Junius Wilson (1908-2001) spent 76 years at a state mental hospital in Goldsboro, North Carolina, including 6 in the criminal ward. He had never been declared insane by a medical professional or found guilty of any criminal charge. But he was deaf and black in the Jim Crow South. Unspeakable is the story of his life. In addition to offering a bottom-up history of life in a segregated mental institution, Burch and Joyner´s biography also enriches the traditional interpretation of Jim Crow by highlighting the complicated intersections of race and disability as well as of community and language. 1. Language: English. Narrator: Corey Johnson. Audio sample: http://samples.audible.de/bk/adbl/015568de/bk_rhde_002536_sample.mp3. Digital audiobook in aax.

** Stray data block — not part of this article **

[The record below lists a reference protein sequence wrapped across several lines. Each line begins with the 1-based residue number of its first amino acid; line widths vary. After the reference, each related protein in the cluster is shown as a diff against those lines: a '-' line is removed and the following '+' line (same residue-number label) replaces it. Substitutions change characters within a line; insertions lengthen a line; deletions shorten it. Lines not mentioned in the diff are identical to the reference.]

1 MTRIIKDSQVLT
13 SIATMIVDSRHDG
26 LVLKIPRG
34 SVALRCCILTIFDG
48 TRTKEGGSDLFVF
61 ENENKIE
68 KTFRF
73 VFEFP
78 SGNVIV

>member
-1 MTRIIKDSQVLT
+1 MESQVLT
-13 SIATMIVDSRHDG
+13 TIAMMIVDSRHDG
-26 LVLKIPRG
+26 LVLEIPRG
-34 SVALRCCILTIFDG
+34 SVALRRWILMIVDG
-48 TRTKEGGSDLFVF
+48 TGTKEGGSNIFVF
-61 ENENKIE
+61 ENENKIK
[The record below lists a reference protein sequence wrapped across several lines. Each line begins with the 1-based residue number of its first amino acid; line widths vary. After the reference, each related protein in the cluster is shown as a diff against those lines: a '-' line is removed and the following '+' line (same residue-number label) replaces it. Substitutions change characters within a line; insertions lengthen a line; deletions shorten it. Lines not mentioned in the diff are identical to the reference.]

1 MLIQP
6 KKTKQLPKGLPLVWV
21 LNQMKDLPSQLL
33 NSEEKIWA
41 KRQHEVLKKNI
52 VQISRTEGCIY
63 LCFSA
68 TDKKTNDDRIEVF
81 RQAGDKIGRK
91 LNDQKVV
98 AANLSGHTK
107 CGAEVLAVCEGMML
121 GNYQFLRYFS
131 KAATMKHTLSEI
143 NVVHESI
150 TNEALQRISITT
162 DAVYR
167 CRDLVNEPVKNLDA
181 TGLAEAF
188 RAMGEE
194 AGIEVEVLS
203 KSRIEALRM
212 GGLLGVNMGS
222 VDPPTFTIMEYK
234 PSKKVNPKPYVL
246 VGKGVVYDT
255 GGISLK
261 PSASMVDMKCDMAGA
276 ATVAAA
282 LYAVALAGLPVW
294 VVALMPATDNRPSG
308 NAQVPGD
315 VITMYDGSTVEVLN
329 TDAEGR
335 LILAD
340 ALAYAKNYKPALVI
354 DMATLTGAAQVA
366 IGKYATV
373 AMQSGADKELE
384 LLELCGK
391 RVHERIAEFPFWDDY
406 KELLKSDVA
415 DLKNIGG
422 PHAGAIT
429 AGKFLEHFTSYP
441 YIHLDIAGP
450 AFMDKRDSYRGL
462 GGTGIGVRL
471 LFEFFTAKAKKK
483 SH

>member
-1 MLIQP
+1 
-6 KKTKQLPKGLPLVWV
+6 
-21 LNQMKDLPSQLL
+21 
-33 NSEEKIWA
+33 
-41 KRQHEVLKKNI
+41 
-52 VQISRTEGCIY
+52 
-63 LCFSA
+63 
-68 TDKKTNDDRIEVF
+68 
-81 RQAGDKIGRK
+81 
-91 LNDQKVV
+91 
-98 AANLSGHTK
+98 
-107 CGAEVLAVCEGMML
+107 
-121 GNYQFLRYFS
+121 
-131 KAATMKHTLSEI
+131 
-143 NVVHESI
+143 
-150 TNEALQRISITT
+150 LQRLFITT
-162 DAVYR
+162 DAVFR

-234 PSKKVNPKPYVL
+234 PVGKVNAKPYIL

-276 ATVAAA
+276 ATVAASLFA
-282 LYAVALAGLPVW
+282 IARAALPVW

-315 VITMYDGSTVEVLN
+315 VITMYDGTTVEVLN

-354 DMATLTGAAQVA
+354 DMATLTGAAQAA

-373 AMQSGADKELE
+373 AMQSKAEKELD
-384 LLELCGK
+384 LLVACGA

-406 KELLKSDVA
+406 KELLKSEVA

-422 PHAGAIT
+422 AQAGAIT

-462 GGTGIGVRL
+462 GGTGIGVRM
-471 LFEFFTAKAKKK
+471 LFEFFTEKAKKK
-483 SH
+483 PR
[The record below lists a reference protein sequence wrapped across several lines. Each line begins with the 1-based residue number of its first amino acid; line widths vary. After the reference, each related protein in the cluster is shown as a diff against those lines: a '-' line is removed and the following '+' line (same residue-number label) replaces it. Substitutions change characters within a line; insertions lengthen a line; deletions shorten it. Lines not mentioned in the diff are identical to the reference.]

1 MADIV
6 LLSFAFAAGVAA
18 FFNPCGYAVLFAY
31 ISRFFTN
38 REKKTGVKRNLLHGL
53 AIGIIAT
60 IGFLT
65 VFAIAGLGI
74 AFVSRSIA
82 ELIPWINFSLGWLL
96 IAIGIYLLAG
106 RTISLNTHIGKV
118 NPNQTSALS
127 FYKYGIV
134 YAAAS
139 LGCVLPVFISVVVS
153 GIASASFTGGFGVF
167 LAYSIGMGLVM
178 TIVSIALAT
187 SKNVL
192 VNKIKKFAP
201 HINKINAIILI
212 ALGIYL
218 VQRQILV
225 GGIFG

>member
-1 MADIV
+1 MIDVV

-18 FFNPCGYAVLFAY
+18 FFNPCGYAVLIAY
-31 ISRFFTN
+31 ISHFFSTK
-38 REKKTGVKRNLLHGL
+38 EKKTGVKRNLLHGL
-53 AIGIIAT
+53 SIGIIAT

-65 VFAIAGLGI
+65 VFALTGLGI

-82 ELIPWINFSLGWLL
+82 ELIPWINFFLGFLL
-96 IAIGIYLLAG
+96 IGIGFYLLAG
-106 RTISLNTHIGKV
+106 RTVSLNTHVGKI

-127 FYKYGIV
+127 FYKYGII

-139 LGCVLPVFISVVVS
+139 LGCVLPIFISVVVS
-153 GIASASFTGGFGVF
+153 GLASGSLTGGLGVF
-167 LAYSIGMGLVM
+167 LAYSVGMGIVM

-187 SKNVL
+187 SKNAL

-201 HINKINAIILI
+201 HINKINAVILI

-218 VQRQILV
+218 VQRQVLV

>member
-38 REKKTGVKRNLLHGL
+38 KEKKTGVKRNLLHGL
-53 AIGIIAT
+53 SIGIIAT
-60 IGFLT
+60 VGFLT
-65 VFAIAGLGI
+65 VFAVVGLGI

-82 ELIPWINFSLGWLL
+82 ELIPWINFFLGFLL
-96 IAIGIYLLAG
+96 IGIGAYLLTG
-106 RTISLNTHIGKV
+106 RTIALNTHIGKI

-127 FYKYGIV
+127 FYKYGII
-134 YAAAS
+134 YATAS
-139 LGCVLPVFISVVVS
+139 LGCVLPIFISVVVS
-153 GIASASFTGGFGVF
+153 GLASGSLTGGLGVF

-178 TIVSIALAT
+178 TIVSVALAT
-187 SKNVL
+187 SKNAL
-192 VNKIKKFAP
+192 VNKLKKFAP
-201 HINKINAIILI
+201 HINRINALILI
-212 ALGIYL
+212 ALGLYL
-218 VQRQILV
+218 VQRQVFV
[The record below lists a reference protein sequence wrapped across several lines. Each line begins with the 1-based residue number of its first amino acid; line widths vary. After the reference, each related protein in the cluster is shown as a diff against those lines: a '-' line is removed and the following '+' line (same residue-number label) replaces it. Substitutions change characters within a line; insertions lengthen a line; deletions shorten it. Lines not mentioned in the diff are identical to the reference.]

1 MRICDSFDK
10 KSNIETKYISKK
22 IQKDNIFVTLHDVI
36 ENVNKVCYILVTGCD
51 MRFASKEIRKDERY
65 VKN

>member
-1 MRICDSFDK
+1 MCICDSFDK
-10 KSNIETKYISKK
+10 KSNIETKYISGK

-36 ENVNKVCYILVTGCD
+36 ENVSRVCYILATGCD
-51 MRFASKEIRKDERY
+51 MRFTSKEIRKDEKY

With an executive order from President Franklin Roosevelt in 1941, the United States Marine Corps - the last all-white branch of the U.S. military - was forced to begin recruiting and enlisting African Americans. The first black recruits received basic training at the segregated Camp Montford Point, adjacent to Camp Lejeune, near Jacksonville, North Carolina. Between 1942 and 1949 (when the base was closed as a result of President Truman´s 1948 order fully desegregating all military forces) more than 20,000 men trained at Montford Point, most of them going on to serve in the Pacific Theatre in World War II as members of support units. This book, in conjunction with the documentary film of the same name, tells the story of these Marines for the first time. Drawing from interviews with 60 veterans, The Marines of Montford Point relates the experiences of these pioneers in their own words. From their stories, we learn about their reasons for enlisting; their arrival at Montford Point and the training they received there; their lives in a segregated military and in the Jim Crow South; their experiences of combat and service in World War II, Korea, and Vietnam; and their legacy. The Marines speak with flashes of anger and humor, sometimes with sorrow, sometimes with great wisdom, and always with a pride fostered by incredible accomplishment in the face of adversity. This book serves to recognize and to honor the men who desegregated the Marine Corps and loyally served their country in three major wars. 1. Language: English. Narrator: Adam Lazzare White, JD Jackson, Karole Foreman, William Harper, Daxton Edwards, David Carpenter. Audio sample: http://samples.audible.de/bk/adbl/011835de/bk_rhde_002536_sample.mp3. Digital audiobook in aax.